Matters Previously Reported – Phillips 66

In October 2007, ConocoPhillips received a Complaint from the EPA alleging violations of the Clean Water Act related to a 2006 oil spill at the Phillips 66 Bayway Refinery and proposing a penalty of $156,000.

On May 19, 2010, the Phillips 66 Lake Charles Refinery received a Consolidated Compliance Order and Notice of Potential Penalty from the Louisiana Department of Environmental Quality (LDEQ) alleging various violations of applicable air emission regulations, as well as certain provisions of the consent decree in Civil Action No. H-01-4430.

In October 2011, ConocoPhillips was notified by the Attorney General of the State of California that it was conducting an investigation into possible violations of the regulations relating to the operation of underground storage tanks at gas stations in California. On January 3, 2013, the California Attorney General filed a lawsuit notice that alleges such violations.

On March 7, 2012, the Bay Area Air Quality Management District (District) in California issued a $302,500 demand to settle five NOVs issued between 2008 and 2010. The NOVs allege non-compliance with the District rules and/or facility permit conditions at the Phillips 66 Rodeo Refinery.

On September 19, 2012, the District issued a $213,500 demand to settle 14 NOVs issued in 2009 and 2010 with respect to alleged violations of regulatory and/or permit requirements at the Phillips 66 Rodeo Refinery.

On October 15, 2012, the District issued a $313,000 demand to settle 13 other NOVs issued in 2010 and 2011 with respect to alleged violations of regulatory and/or permit requirements at the Phillips 66 Rodeo Refinery.

In May 2012, the Illinois Attorney General’s office filed and notified ConocoPhillips of a complaint with respect to operations at the Phillips 66 Wood River Refinery alleging violations of the Illinois groundwater standards and a third-party’s hazardous waste permit. The complaint seeks as relief remediation of area groundwater; compliance with the hazardous waste permit; enhanced pipeline and tank integrity measures; additional spill reporting; and yet-to-be specified amounts for fines and penalties.

Item 4.    MINE SAFETY DISCLOSURES

Not applicable.

 

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EXECUTIVE OFFICERS OF THE REGISTRANT

 

Name

  

Position Held

  

Age*

Ellen R. DeSanctis    Vice President, Investor Relations and Communications    57
Sheila Feldman    Vice President, Human Resources    59
Matt J. Fox    Executive Vice President, Exploration and Production    53
Alan J. Hirshberg    Executive Vice President, Technology and Projects    52
Janet L. Kelly    Senior Vice President, Legal, General Counsel and Corporate Secretary    56
Ryan M. Lance    Chairman of the Board of Directors and Chief Executive Officer    51
Andrew D. Lundquist    Senior Vice President, Government Affairs    53
Glenda M. Schwarz    Vice President and Controller    48
Jeff W. Sheets    Executive Vice President, Finance and Chief Financial Officer    56
Don E. Wallette, Jr.    Executive Vice President, Commercial, Business Development and Corporate Planning    55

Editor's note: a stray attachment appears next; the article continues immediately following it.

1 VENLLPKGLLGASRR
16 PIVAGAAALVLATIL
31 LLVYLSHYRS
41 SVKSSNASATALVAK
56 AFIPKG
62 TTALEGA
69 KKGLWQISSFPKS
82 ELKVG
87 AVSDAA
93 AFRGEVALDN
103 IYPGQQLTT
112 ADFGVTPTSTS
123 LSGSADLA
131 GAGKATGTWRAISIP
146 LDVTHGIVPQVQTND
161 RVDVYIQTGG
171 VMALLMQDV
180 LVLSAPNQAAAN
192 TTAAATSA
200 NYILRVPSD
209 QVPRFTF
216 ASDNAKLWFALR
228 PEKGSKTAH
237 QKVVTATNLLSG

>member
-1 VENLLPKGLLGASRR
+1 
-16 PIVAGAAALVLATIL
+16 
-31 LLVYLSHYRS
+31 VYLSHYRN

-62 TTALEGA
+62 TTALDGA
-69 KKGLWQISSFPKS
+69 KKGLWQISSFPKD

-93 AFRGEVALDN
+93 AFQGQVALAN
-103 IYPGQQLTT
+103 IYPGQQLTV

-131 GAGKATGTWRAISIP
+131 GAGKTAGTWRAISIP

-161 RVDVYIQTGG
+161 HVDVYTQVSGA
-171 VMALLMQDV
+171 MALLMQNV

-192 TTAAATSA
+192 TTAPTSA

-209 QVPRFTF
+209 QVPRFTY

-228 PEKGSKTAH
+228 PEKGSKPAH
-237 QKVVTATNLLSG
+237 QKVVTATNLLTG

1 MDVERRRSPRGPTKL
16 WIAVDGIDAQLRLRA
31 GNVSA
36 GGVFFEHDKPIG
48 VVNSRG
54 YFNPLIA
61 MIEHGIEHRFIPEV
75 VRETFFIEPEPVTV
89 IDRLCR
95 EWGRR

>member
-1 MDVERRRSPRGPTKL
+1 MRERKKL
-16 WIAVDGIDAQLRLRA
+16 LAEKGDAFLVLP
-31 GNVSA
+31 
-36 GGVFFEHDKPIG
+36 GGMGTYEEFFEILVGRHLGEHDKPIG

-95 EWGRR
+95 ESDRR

*On February 15, 2014.

There are no family relationships among any of the officers named above. Each officer of the Company is elected by the Board of Directors at its first meeting after the Annual Meeting of Stockholders and thereafter as appropriate. Each officer of the Company holds office from the date of election until the first meeting of the directors held after the next Annual Meeting of Stockholders or until a successor is elected. The date of the next annual meeting is May 13, 2014. Set forth below is information about the executive officers.

Ellen R. DeSanctis was appointed Vice President, Investor Relations and Communications in May 2012. She was previously employed by Petrohawk Energy Corp. and served as Senior Vice President, Corporate Communications since 2010. Prior to that she was employed by Rosetta Resources Inc. and served as Executive Vice President of Strategy and Development from 2008 to 2010.

Sheila Feldman was appointed Vice President, Human Resources in May 2012. She was previously employed by Arch Coal, Inc. and served as Vice President, Human Resources since 2003.

Matt J. Fox was appointed Executive Vice President, Exploration and Production in May 2012. Prior to that, he was employed by Nexen, Inc. and served as Executive Vice President, International since 2010. He was previously employed by ConocoPhillips and served as President, ConocoPhillips Canada from 2009 to 2010 and Senior Vice President, Oil Sands and Canadian Arctic from 2007 to 2009.

Alan J. Hirshberg was appointed Executive Vice President, Technology and Projects in May 2012. Prior to that, he served as Senior Vice President, Planning and Strategy since 2010. He was previously employed by Exxon Mobil Corporation and served as Vice President, Worldwide Deepwater and Africa Projects since 2009; and Vice President, Worldwide Deepwater Projects from 2008 to 2009.

Janet L. Kelly was appointed Senior Vice President, Legal, General Counsel and Corporate Secretary in 2007.

Ryan M. Lance was appointed Chairman of the Board of Directors and Chief Executive Officer in May 2012, having previously served as Senior Vice President, Exploration and Production—International since May 2009. Prior to that, he served as President, Exploration and Production—Asia, Africa, Middle East and Russia/Caspian since April 2009; and President, Exploration and Production— Europe, Asia, Africa and the Middle East from 2007 to 2009.

Andrew D. Lundquist was appointed Senior Vice President, Government Affairs in 2013. Prior to that, he served as managing partner of BlueWater Strategies LLC, since 2002.